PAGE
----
As noted in section 4.5, in the case of external investigation UBC may choose to suspend its own process — only after consultation with the complainant — to prevent the university from impeding on a criminal investigation (which could have far more serious results that UBC could not implement, such as jail time).
In this section, UBC also talks about the commitment to a “trauma-centred approach.”
“Having an understanding of that, of the impacts of a trauma from a sexual misconduct is on the survivor, is really important to understanding how a survivor can talk about what happened to them,” said Finlay.
She noted that the university wants to recognize the varied and understandable ways that a survivor might respond to trauma, and incorporate that into the system.
This section mandates the creation of the Sexual Violence Prevention and Response Office, meant to act as “a single point of contact and liaison” for members of the UBC community. The office will receive disclosures, receive or assist with reports and provide information and referrals.
Many of the complaints regarding UBC’s previous dealings with sexual misconduct survivors centred around the university’s lack of an organized system, so this office hopes to function as an umbrella under which all programs will be organized.
This is the first time that UBC will have a distinct and separate investigative process for sexual misconduct. Previously, Policy 3 dealt with “sexual harassment” — that section will remain in Policy 3, but will only govern incidences that fall under “harassment” (discrimination based on gender) and not “misconduct.”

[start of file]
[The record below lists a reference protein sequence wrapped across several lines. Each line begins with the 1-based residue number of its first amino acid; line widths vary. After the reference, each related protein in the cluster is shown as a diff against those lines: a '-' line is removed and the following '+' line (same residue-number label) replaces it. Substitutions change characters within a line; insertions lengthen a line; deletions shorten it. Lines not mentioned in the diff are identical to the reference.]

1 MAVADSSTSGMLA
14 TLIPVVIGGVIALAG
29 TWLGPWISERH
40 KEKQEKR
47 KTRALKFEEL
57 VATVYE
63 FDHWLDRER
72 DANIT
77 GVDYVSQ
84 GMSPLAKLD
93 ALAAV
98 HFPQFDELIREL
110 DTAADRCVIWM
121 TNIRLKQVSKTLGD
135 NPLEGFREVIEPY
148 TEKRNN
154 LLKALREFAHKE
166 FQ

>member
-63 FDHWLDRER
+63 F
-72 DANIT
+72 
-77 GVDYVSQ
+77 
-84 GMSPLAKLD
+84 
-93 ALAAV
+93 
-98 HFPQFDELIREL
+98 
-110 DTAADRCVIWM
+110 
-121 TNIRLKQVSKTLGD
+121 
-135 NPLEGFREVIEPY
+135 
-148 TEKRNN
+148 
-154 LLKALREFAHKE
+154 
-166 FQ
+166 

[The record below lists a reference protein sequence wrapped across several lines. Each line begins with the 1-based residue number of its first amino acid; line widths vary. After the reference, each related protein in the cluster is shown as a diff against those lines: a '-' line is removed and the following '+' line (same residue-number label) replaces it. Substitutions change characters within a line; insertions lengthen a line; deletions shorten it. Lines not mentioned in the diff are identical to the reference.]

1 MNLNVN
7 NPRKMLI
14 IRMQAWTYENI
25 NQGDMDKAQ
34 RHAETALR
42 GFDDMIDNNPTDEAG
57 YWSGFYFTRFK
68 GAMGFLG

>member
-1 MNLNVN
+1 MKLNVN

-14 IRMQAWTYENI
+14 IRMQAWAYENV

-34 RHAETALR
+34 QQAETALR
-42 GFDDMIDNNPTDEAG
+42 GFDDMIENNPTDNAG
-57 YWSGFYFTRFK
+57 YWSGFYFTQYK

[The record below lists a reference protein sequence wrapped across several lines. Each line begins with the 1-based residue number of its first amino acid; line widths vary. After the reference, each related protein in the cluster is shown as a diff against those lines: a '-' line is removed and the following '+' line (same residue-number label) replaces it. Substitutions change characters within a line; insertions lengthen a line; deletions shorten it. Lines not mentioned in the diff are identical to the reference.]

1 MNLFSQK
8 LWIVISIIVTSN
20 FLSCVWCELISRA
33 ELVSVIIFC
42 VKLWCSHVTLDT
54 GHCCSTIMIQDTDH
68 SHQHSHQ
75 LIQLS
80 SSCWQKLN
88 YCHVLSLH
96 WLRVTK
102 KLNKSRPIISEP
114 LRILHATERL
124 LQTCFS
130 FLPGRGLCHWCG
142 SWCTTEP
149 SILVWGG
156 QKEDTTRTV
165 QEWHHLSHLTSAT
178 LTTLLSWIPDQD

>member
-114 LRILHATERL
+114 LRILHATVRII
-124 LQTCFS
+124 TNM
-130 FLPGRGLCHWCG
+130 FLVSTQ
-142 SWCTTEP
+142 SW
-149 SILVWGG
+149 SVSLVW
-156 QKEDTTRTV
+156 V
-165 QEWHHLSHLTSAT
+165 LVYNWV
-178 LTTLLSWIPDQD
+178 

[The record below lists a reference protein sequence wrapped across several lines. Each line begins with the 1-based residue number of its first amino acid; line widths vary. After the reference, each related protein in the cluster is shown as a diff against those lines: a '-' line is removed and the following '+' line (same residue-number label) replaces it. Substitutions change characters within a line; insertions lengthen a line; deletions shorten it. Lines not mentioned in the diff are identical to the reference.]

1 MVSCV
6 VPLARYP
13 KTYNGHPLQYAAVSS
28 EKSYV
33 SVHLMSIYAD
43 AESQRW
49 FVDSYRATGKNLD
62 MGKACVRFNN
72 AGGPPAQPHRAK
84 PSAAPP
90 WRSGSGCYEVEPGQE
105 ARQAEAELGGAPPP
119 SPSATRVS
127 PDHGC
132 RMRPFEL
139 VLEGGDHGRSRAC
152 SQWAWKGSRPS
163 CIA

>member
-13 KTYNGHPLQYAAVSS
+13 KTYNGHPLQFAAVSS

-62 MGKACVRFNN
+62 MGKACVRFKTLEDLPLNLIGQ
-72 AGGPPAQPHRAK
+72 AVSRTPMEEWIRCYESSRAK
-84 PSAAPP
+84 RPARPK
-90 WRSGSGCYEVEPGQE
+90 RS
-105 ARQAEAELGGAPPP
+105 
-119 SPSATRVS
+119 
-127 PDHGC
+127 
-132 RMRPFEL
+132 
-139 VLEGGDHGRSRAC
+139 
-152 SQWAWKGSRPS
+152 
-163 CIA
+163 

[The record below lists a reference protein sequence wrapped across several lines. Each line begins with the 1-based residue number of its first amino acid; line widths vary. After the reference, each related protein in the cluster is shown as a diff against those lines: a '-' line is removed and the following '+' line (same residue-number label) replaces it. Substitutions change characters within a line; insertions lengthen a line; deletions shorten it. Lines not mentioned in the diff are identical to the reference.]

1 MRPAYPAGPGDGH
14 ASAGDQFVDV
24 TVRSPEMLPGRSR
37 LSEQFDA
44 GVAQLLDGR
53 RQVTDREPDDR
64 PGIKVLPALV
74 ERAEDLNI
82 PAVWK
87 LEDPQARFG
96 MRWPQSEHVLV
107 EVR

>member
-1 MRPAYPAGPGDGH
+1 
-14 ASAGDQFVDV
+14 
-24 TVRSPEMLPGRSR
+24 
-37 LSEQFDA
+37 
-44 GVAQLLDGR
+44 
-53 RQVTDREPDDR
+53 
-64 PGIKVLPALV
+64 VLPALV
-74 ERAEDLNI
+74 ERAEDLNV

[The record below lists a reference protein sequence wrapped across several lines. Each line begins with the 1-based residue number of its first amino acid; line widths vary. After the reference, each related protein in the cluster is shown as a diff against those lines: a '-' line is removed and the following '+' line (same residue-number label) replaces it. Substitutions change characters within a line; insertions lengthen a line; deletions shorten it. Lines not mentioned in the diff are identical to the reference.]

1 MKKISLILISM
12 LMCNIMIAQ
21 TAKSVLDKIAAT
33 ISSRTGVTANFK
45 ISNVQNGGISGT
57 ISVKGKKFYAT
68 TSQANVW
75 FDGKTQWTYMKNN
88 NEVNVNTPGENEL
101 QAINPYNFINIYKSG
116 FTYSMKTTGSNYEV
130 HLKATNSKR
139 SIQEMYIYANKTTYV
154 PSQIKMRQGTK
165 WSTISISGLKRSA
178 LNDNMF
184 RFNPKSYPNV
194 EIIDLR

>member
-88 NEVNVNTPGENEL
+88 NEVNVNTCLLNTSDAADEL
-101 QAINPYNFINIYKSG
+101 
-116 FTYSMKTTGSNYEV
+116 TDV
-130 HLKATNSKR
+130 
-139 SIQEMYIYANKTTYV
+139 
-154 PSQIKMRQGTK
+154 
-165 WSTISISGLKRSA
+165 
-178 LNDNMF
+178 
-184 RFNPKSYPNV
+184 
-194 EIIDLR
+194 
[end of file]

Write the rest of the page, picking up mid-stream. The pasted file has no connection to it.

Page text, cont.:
“[These definitions] were covered under this umbrella term in Policy 3, but Policy 131 really gives far more details and far more information about what sexual misconduct might look like,” says Finlay, describing the broader term from the new policy which explicitly includes sexual assault, stalking and indecent exposure.
The full definition of how UBC will define sexual misconduct under Policy 131 can be found in section 8.1.
The section concludes with a note on annually reporting the statistics of disclosures and investigations, the names of which will be numerically based in order to protect the confidentiality of those involved, according to Finlay. The only time that confidentiality would be broken is if there is a “risk of a significant harm to anyone’s health or safety.”
Sections 3 and 4
Section three concerns disclosures, and opens by stating that “the decision to disclose and the decision to report are separate decisions.” As defined by the policy, disclosing means telling a member of the Sexual Violence Prevention and Response Office about an incident, for example to seek support services.
Reporting means filing an official report with the Office, which then initiates an investigation (neither of which are spurred by simply disclosing). Anyone can make a report against a member of the UBC community.
The Office will aim to help survivors with a variety of accommodations and support services based on their situation, regardless of whether or not an investigation has concluded or whether the survivor has chosen to file an official report.
“Disclosing is really about getting support, it’s not about entering into some university process,” said Finlay. “That’s the choice the survivor gets to make.”